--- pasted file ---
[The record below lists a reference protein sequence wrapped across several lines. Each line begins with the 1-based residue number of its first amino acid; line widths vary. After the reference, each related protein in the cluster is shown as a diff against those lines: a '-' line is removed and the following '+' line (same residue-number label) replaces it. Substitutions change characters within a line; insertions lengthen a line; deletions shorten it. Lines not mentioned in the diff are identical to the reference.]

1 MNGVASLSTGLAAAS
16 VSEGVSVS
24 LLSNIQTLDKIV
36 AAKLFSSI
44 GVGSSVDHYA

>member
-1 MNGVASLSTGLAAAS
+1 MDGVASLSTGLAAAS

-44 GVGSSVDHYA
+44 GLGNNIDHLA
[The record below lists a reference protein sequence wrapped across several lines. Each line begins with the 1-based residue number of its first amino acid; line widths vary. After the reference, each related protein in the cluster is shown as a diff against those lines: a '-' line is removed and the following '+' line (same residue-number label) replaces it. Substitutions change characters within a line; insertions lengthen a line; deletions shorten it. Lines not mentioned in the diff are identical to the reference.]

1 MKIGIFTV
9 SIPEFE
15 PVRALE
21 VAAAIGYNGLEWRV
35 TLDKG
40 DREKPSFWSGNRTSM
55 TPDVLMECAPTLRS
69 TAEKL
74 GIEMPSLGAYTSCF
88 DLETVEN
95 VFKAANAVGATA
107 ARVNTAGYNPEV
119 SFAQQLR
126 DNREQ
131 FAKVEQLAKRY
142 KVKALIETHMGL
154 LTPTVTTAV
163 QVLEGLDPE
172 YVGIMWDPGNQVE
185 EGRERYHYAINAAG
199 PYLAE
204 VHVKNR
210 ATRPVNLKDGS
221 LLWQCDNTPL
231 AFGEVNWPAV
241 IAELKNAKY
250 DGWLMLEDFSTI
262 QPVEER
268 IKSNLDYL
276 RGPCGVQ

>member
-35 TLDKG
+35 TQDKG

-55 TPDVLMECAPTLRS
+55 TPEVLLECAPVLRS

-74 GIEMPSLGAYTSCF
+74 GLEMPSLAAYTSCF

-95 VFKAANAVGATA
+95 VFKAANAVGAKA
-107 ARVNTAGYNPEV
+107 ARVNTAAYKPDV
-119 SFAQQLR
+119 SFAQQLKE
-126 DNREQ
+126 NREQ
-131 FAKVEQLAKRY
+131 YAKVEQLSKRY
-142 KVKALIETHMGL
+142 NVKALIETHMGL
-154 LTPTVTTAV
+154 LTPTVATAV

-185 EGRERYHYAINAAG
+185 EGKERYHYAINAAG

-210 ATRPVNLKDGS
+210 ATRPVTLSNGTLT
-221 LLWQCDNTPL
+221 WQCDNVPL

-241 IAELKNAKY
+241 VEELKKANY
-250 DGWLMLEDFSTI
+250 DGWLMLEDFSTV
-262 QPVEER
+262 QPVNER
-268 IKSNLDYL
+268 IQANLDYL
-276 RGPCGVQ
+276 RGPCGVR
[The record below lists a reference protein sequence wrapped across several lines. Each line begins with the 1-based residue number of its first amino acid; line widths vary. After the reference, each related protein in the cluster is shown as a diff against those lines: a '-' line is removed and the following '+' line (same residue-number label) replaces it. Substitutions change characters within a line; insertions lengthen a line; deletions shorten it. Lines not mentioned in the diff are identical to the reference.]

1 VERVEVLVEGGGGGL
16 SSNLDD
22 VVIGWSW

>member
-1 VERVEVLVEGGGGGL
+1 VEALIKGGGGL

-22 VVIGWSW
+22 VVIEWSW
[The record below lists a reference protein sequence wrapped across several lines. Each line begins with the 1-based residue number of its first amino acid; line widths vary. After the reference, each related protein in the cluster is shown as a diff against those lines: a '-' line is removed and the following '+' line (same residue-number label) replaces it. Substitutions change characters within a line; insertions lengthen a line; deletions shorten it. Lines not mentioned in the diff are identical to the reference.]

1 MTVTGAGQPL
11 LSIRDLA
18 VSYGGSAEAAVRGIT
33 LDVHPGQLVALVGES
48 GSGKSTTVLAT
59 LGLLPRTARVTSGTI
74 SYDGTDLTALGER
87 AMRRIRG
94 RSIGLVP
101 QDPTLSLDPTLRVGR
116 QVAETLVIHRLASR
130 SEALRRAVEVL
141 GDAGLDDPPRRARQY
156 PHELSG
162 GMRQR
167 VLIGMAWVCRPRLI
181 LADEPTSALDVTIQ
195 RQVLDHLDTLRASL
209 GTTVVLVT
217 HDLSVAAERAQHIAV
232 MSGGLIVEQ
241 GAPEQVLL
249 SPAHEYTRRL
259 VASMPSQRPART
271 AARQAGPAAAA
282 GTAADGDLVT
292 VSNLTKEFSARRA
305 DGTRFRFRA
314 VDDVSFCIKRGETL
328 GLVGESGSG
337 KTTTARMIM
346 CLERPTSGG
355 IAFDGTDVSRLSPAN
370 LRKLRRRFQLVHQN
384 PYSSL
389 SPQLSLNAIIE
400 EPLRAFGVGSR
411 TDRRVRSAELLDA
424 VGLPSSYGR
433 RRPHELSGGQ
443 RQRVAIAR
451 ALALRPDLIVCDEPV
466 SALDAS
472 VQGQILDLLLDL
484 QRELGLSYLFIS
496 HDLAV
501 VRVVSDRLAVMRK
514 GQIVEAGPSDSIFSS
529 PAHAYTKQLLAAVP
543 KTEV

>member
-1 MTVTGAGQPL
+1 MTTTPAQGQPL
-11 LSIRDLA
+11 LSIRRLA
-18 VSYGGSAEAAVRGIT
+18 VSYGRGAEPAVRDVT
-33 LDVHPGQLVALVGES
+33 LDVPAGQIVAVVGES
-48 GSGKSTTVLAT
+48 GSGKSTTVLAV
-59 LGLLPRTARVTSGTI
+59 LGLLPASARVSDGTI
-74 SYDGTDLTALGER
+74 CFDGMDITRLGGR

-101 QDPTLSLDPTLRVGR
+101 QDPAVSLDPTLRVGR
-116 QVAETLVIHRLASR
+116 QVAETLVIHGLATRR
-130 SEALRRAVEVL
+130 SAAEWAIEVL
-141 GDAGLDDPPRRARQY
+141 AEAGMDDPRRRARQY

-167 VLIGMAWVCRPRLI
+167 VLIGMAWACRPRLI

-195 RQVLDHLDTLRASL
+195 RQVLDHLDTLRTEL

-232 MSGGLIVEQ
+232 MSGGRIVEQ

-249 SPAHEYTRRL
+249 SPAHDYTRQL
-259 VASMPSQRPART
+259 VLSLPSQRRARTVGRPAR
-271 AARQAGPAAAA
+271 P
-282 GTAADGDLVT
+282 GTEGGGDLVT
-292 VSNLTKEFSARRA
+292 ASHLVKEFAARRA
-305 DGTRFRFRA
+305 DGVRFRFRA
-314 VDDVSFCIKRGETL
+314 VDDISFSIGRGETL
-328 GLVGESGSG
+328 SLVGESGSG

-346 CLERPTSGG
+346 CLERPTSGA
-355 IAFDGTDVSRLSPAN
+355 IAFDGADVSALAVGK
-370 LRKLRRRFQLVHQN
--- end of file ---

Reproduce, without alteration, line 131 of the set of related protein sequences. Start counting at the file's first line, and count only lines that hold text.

451 ALALRPDLIVCDEPV